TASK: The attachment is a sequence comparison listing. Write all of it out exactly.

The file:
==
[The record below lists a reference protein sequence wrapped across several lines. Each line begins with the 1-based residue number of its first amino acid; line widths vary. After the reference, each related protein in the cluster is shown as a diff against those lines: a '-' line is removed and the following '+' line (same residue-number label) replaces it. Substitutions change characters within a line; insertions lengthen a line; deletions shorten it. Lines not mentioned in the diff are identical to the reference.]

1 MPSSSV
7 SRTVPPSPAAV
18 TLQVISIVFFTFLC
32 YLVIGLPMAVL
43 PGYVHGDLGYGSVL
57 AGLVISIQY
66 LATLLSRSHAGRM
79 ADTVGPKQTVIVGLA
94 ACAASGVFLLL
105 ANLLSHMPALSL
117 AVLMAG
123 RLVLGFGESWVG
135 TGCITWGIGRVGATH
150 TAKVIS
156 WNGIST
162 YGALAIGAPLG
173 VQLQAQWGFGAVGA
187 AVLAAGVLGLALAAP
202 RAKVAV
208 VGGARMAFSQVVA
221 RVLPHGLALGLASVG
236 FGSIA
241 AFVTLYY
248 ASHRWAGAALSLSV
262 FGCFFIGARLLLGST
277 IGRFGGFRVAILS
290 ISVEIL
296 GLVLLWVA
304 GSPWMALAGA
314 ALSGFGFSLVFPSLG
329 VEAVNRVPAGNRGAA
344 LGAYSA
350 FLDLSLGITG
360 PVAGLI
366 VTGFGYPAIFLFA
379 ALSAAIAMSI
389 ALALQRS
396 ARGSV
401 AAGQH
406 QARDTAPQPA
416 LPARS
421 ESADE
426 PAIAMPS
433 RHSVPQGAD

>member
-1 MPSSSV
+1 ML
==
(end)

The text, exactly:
[The record below lists a reference protein sequence wrapped across several lines. Each line begins with the 1-based residue number of its first amino acid; line widths vary. After the reference, each related protein in the cluster is shown as a diff against those lines: a '-' line is removed and the following '+' line (same residue-number label) replaces it. Substitutions change characters within a line; insertions lengthen a line; deletions shorten it. Lines not mentioned in the diff are identical to the reference.]

1 MPSSSV
7 SRTVPPSPAAV
18 TLQVISIVFFTFLC
32 YLVIGLPMAVL
43 PGYVHGDLGYGSVL
57 AGLVISIQY
66 LATLLSRSHAGRM
79 ADTVGPKQTVIVGLA
94 ACAASGVFLLL
105 ANLLSHMPALSL
117 AVLMAG
123 RLVLGFGESWVG
135 TGCITWGIGRVGATH
150 TAKVIS
156 WNGIST
162 YGALAIGAPLG
173 VQLQAQWGFGAVGA
187 AVLAAGVLGLALAAP
202 RAKVAV
208 VGGARMAFSQVVA
221 RVLPHGLALGLASVG
236 FGSIA
241 AFVTLYY
248 ASHRWAGAALSLSV
262 FGCFFIGARLLLGST
277 IGRFGGFRVAILS
290 ISVEIL
296 GLVLLWVA
304 GSPWMALAGA
314 ALSGFGFSLVFPSLG
329 VEAVNRVPAGNRGAA
344 LGAYSA
350 FLDLSLGITG
360 PVAGLI
366 VTGFGYPAIFLFA
379 ALSAAIAMSI
389 ALALQRS
396 ARGSV
401 AAGQH
406 QARDTAPQPA
416 LPARS
421 ESADE
426 PAIAMPS
433 RHSVPQGAD

>member
-1 MPSSSV
+1 ML